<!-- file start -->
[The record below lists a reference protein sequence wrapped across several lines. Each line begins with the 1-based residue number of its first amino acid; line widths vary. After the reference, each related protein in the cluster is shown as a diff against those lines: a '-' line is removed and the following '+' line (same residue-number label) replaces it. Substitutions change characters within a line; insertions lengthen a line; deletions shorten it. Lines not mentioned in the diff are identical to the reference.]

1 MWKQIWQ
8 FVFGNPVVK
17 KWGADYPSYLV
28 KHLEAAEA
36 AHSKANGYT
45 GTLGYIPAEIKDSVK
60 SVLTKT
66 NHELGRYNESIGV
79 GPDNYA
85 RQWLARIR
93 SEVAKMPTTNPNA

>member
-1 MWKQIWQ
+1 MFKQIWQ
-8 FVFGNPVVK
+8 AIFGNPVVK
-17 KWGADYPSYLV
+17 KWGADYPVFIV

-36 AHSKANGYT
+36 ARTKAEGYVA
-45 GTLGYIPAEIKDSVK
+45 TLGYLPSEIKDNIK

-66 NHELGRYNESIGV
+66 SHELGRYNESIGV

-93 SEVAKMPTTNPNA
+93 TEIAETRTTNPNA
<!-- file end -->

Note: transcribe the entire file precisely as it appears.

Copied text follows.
[The record below lists a reference protein sequence wrapped across several lines. Each line begins with the 1-based residue number of its first amino acid; line widths vary. After the reference, each related protein in the cluster is shown as a diff against those lines: a '-' line is removed and the following '+' line (same residue-number label) replaces it. Substitutions change characters within a line; insertions lengthen a line; deletions shorten it. Lines not mentioned in the diff are identical to the reference.]

1 MWKQIWQ
8 FVFGNPVVK
17 KWGADYPSYLV
28 KHLEAAEA
36 AHSKANGYT
45 GTLGYIPAEIKDSVK
60 SVLTKT
66 NHELGRYNESIGV
79 GPDNYA
85 RQWLARIR
93 SEVAKMPTTNPNA

>member
-1 MWKQIWQ
+1 MFKQIWQ
-8 FVFGNPVVK
+8 AIFGNPVVK
-17 KWGADYPSYLV
+17 KWGADYPVFIV

-36 AHSKANGYT
+36 ARTKAEGYVA
-45 GTLGYIPAEIKDSVK
+45 TLGYLPSEIKDNIK

-66 NHELGRYNESIGV
+66 SHELGRYNESIGV

-93 SEVAKMPTTNPNA
+93 TEIAETRTTNPNA